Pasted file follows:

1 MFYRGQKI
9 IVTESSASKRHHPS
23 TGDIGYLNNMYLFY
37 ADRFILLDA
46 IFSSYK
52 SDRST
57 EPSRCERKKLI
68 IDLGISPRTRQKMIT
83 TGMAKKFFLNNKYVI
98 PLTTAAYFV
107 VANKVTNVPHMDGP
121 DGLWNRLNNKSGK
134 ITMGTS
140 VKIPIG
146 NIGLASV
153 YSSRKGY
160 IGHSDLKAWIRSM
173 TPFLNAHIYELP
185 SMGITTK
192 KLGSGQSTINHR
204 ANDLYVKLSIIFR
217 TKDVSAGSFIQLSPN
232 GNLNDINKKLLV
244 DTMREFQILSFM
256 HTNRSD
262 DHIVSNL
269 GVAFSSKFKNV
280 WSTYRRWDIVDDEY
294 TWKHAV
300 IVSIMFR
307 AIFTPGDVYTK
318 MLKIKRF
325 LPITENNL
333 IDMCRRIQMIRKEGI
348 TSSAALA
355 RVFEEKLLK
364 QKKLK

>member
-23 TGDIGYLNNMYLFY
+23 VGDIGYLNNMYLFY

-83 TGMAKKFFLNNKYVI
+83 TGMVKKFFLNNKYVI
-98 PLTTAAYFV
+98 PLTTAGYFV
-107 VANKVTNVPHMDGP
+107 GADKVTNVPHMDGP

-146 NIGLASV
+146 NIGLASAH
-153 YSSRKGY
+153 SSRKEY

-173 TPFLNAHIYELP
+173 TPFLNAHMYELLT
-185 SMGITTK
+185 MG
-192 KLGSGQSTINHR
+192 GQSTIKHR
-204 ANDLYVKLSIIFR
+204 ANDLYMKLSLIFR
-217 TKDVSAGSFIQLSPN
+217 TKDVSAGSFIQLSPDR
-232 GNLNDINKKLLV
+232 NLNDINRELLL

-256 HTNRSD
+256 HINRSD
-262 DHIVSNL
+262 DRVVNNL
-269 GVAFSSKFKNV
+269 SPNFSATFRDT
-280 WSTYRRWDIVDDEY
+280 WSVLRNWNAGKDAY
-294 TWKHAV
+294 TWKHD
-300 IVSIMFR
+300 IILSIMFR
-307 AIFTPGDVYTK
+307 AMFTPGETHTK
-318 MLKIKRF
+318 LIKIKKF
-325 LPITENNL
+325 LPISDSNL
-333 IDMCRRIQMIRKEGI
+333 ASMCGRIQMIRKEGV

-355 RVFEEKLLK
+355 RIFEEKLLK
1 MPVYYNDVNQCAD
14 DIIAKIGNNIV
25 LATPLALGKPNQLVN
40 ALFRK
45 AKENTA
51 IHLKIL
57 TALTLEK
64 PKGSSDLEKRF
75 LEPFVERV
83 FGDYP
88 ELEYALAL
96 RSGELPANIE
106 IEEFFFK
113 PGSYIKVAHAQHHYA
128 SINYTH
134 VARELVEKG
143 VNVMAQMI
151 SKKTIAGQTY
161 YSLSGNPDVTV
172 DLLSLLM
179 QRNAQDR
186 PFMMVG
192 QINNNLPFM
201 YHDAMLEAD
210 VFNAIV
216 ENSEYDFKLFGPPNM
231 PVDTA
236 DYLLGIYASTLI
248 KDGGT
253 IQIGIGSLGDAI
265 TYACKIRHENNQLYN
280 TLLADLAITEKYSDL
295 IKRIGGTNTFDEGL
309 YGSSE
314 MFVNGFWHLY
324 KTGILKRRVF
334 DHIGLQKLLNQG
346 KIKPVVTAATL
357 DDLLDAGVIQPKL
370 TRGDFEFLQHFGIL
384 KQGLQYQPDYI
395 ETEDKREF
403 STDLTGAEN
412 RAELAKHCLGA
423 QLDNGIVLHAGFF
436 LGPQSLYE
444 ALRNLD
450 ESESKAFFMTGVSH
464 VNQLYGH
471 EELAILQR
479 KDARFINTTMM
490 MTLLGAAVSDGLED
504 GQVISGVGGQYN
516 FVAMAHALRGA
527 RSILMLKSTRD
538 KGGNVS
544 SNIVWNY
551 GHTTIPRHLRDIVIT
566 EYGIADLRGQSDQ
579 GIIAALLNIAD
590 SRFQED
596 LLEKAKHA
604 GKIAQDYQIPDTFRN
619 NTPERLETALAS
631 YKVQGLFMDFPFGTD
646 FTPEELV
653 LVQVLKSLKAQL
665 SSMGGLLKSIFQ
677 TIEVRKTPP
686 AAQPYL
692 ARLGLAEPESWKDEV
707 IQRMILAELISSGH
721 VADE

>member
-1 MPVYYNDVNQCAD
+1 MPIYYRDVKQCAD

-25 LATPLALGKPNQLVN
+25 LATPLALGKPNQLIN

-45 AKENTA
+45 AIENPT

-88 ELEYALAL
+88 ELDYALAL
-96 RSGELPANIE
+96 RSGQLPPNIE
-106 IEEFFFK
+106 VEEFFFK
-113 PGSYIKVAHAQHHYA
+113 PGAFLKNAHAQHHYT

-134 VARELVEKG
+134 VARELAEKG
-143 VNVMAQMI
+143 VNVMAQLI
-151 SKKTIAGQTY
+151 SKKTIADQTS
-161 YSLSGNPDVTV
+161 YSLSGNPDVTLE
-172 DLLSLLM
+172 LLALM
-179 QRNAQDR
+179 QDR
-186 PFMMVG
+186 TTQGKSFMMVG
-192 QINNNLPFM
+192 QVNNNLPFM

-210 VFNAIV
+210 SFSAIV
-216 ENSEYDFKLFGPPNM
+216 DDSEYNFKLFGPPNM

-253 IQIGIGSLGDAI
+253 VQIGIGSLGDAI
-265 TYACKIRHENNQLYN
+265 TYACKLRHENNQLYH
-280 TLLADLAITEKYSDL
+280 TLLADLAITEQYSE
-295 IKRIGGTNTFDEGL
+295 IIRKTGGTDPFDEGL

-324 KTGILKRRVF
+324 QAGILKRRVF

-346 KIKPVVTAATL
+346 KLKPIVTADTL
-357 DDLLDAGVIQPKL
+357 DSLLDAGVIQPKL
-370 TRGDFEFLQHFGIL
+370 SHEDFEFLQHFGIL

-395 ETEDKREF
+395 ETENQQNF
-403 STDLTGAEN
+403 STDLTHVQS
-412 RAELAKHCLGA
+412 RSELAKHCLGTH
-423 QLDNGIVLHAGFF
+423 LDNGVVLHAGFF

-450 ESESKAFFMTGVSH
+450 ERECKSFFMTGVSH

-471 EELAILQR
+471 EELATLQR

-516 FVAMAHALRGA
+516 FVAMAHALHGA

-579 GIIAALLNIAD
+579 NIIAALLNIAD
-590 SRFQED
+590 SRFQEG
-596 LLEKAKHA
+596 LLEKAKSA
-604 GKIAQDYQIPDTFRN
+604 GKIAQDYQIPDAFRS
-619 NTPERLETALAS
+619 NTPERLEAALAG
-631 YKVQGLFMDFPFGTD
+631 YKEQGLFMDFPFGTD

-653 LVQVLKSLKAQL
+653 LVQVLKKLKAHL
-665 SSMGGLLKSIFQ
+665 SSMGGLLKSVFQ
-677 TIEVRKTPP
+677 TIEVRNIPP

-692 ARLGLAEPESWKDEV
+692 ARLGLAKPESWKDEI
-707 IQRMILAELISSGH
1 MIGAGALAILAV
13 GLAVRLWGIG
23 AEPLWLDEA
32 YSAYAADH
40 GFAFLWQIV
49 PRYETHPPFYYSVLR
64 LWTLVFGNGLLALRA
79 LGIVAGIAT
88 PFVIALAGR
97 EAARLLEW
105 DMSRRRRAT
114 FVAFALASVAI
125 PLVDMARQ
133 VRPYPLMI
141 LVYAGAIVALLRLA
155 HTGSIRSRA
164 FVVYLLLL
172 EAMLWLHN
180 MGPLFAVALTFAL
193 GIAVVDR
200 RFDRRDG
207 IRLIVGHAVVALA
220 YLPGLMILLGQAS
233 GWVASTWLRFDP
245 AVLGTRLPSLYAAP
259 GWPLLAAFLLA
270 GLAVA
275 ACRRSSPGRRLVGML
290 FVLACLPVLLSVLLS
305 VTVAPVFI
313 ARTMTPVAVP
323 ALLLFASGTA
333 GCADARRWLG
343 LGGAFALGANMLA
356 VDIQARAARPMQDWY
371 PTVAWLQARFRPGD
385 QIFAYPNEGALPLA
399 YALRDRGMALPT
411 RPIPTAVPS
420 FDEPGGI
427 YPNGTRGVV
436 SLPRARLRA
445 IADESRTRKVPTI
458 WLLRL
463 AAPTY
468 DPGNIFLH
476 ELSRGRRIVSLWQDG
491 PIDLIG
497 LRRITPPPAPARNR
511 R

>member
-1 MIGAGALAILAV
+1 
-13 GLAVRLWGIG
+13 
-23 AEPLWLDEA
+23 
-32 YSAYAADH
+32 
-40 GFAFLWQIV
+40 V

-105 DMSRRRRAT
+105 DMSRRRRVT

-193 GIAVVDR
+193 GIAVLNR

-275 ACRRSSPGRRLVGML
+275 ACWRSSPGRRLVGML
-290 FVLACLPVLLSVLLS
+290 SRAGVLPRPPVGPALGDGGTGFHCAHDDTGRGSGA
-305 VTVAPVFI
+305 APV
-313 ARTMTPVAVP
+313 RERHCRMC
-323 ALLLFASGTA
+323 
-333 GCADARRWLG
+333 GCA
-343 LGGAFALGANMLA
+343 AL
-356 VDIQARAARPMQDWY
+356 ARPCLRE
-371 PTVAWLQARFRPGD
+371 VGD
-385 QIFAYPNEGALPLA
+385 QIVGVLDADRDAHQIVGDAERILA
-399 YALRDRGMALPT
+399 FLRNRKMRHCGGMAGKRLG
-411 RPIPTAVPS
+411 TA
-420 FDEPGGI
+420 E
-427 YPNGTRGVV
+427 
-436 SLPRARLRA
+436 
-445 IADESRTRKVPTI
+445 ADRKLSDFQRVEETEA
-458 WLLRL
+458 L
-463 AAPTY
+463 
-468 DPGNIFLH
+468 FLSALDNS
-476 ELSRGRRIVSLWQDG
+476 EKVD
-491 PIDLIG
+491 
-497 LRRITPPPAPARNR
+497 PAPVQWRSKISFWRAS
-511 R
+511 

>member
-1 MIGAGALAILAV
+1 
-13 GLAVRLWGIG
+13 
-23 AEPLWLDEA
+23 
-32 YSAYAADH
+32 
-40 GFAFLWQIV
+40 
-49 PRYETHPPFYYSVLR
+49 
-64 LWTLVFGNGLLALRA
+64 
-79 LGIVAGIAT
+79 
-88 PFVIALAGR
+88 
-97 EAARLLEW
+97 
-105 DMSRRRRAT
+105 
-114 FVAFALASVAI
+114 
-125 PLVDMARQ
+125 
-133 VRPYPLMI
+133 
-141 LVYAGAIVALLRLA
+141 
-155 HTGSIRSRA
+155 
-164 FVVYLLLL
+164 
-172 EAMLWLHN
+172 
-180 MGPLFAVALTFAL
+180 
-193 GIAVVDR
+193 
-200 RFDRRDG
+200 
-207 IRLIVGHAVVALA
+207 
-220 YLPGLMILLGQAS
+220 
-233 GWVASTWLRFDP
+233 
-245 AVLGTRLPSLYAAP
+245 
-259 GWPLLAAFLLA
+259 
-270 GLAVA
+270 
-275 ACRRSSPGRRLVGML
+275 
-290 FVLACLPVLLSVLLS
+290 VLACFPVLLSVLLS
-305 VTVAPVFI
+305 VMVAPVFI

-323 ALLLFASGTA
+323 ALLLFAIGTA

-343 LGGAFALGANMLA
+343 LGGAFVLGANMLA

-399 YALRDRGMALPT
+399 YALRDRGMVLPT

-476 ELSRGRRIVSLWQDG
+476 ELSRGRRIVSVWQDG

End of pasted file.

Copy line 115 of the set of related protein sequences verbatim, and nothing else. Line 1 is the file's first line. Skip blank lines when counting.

265 TYACKIRHENNQLYN